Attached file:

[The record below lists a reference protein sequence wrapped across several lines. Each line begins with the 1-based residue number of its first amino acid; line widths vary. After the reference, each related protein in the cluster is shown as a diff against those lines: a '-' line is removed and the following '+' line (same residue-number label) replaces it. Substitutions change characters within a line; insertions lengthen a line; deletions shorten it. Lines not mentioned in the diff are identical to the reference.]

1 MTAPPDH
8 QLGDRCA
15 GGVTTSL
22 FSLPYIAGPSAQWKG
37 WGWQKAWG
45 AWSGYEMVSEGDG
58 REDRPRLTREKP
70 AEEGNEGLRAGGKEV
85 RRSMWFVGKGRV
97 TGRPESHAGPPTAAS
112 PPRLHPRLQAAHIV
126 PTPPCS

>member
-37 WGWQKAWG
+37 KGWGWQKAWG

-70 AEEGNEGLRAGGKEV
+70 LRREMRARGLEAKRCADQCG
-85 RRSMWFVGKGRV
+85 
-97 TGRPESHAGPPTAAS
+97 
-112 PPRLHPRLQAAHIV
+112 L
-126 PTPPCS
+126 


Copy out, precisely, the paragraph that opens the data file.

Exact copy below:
[The record below lists a reference protein sequence wrapped across several lines. Each line begins with the 1-based residue number of its first amino acid; line widths vary. After the reference, each related protein in the cluster is shown as a diff against those lines: a '-' line is removed and the following '+' line (same residue-number label) replaces it. Substitutions change characters within a line; insertions lengthen a line; deletions shorten it. Lines not mentioned in the diff are identical to the reference.]